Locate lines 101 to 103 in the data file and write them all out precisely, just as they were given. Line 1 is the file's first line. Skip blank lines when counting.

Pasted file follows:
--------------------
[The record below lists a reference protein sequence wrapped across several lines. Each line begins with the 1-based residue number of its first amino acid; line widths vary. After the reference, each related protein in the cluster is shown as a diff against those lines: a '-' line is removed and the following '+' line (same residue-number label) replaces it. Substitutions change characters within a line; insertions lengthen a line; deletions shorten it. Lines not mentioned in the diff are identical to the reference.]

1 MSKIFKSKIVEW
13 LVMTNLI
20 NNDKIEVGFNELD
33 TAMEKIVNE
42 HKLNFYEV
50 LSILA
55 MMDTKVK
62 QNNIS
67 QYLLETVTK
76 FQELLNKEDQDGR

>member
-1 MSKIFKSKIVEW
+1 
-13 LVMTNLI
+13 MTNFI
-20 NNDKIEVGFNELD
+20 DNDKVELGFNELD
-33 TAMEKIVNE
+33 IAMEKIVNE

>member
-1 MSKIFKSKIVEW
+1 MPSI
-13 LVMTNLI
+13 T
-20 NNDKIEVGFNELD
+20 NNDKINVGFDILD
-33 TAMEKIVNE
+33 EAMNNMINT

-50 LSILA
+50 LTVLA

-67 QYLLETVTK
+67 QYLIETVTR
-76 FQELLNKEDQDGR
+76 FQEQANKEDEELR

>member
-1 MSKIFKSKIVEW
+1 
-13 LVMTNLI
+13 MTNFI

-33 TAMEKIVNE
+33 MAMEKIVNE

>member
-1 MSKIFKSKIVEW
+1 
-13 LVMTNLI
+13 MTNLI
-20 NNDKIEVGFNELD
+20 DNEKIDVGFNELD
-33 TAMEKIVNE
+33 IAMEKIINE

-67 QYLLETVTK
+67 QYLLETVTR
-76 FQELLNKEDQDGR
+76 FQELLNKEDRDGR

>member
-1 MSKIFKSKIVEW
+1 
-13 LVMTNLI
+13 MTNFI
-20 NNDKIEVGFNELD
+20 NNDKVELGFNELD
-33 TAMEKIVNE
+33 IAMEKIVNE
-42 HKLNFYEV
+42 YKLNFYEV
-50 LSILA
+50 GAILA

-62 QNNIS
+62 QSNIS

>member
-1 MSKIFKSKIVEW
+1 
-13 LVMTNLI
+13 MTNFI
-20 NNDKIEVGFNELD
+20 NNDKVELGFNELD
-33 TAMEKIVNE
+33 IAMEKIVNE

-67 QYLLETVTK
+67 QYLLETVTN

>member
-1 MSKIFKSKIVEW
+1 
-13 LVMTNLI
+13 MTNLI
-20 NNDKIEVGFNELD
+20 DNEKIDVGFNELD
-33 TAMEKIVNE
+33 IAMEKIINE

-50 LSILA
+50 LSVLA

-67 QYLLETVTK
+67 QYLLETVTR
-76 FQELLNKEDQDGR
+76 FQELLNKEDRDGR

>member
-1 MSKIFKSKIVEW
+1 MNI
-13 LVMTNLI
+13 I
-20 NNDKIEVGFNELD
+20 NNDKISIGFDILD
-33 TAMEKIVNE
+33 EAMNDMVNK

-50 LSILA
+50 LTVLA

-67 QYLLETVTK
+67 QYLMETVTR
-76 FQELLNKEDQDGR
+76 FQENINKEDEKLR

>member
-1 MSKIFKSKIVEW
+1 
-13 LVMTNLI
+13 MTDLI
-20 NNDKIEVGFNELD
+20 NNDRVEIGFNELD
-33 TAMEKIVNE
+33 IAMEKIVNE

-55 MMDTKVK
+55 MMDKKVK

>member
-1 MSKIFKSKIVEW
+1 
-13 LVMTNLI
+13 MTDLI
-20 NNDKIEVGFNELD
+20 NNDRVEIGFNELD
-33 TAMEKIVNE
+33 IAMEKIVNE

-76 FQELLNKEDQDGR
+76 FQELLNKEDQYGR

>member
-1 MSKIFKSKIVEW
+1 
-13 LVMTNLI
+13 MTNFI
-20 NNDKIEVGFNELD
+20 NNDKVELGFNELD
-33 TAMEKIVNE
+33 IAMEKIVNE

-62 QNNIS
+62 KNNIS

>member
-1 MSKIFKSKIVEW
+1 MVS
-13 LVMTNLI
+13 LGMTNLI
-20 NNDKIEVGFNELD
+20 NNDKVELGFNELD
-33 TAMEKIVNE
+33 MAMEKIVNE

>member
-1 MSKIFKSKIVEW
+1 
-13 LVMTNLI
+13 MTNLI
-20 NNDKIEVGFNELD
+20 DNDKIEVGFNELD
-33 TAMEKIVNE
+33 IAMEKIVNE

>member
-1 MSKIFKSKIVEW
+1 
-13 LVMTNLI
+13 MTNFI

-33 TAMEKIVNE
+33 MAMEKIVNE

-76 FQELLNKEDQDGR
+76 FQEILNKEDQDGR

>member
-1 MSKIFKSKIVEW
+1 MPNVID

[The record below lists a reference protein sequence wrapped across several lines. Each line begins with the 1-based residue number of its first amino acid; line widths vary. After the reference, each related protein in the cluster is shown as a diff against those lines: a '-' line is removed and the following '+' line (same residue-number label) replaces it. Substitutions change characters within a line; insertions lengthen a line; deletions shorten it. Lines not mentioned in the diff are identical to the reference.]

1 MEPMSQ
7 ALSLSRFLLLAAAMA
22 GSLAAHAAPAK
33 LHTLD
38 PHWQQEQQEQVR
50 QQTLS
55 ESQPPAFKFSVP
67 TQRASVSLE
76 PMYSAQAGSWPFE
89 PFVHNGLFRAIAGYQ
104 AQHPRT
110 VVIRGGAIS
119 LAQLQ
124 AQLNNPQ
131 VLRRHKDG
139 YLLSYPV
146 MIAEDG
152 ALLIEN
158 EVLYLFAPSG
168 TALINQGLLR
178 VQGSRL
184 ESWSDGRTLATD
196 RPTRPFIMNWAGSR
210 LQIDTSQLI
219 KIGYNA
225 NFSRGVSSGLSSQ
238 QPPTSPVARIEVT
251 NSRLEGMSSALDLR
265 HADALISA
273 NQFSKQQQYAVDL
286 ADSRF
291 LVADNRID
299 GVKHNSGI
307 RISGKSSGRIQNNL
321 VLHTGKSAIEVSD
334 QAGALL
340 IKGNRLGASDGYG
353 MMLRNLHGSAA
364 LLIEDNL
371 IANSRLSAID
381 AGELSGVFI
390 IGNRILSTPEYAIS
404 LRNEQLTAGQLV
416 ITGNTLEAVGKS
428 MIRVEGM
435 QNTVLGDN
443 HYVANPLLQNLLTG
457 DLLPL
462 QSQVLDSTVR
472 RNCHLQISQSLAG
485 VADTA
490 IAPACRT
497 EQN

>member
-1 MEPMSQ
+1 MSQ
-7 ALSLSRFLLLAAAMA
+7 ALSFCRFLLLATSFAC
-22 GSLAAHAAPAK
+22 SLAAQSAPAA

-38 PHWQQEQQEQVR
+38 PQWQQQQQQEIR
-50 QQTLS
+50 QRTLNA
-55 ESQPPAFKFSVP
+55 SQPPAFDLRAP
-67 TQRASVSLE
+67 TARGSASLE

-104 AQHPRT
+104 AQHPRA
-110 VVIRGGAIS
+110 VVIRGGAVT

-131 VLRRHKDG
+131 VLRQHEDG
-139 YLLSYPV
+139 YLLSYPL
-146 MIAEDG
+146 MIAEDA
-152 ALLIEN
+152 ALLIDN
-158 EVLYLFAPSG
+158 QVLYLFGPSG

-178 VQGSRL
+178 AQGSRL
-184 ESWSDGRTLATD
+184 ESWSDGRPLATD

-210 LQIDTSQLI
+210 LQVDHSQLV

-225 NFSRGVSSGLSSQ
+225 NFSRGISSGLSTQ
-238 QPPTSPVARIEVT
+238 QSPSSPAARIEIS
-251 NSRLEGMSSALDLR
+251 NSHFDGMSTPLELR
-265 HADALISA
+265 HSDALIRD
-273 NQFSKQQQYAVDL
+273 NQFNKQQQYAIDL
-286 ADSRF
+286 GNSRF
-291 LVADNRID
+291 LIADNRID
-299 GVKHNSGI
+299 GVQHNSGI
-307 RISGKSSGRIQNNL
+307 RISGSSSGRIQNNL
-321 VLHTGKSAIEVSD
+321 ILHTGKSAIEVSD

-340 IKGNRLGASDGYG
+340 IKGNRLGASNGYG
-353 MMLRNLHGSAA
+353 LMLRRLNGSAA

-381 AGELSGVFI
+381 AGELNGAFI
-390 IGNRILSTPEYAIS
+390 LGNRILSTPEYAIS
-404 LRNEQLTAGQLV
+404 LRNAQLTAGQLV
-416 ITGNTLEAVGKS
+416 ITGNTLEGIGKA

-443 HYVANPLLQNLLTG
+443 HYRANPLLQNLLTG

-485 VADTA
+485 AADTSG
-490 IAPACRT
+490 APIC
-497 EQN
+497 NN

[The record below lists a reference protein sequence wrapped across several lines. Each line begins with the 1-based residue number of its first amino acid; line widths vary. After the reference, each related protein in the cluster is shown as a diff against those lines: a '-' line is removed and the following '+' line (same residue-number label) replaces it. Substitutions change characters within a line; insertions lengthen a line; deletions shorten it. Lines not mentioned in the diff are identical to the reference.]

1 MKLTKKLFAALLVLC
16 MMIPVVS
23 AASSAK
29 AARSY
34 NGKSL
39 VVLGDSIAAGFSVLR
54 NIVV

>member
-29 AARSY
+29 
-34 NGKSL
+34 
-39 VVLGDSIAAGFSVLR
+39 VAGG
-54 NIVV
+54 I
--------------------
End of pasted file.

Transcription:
+13 I
-20 NNDKIEVGFNELD
+20 NNDKISIGFDILD